A 9/11 Tribute To An American Hero

English: Melodie and Laurel Homer, widow and d...

English: Melodie and Laurel Homer, widow and daughter of LeRoy Wilton Homer Jr, First Officer of W:United Airlines Flight 93. (Photo credit: Wikipedia)

 

English: LeRoy Homer Jr. as an Air Force Acade...

English: LeRoy Homer Jr. as an Air Force Academy cadet. First Officer of United Airlines Flight 93, which crashed near Shanksville, PA on September 11, 2001. (Photo credit: Wikipedia)

A True American Hero and 9/11 Patriot is Captain LeRoy Homer,

the pilot of UA-93. On September 11, 2001, CAPT Homer was flying with Captain

Jason Dahl on United Flight 93. Based on information from several

sources that day, we know LeRoy and Jason were the first to fight

against the terrorist threat to the airplane.

Like Crispus Attucks, the first person shot dead by British redcoats during the Boston Massacre,

in the Revolutionary War, CAPT Homer was among the first Americans to

fight against jihad and Al Qaeda on 9/11/2001. They are both American

heroes. They were American first, and “Black” second.

CAPT Homer has received many

awards and citations posthumously, for his actions on Flight 93,

including the Congress Of Racial Equality – Dr. Martin Luther King, Jr.

Award, the Southern Christian Leadership Conference – Drum Major for

Justice Award and the Westchester County Trailblazer Award.

Not much has been said in the mainstream media about LeRoy W. Homer Jr..

At

an early age, LeRoy W. Homer Jr knew that he wanted to be a pilot. As a

child, LeRoy assembled model airplanes, collected aviation memorabilia

and read books on aviation. LeRoy was 15 years old when he started

flight instruction in the Cessna 152. Working part-time jobs after

school to pay for flying lessons, he completed his first solo at 16

years old, and obtained his private pilot’s certificate in 1983.

In the fall of 1983, LeRoy entered the Air Force Academy, and graduated with the Class of 1987,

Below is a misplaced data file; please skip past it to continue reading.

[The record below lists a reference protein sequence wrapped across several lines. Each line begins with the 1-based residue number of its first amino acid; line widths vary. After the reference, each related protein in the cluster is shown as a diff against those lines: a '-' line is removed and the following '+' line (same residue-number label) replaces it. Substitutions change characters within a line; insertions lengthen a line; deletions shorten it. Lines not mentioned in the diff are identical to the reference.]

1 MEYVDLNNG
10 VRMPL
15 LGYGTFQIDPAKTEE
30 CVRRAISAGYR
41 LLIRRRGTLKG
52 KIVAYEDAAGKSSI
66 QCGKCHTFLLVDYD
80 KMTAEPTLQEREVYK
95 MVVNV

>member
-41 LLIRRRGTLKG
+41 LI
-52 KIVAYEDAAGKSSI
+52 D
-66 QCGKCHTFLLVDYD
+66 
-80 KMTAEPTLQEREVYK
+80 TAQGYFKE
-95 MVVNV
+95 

31st Squadron. After completing pilot training in 1988, he was assigned

to McGuire AFB in New Jersey, flying the C-141B Starlifter. While on

active duty, LeRoy served in Desert Shield and Desert Storm, and later

supported operations in Somalia. He received many commendations, awards

and medals during his military career. In 1993, he was named the 21st

Air Force Aircrew Instructor of the Year. LeRoy achieved the rank of

Captain before his honorable discharge from active duty in 1995.

LeRoy

continued his military career as a reservist, initially as an

instructor pilot with the 356th Airlift Squadron at Wright Patterson

AFB, Ohio, then subsequently as an Academy Liaison Officer, recruiting

potential candidates for both the Air Force Academy and the Air Force

Reserve Officer Training Corps. During his time with the Reserves, he

achieved the rank of Major.

LeRoy continued his flying career by joining United Airlines in May 1995.

His first assignment was Second Officer on the B727. He then upgraded

to First Officer on the B757/767 in 1996, where he remained until

September 11, 2001.

September 11, 2001, was a

defining moment in American history. On that terrible day, our Nation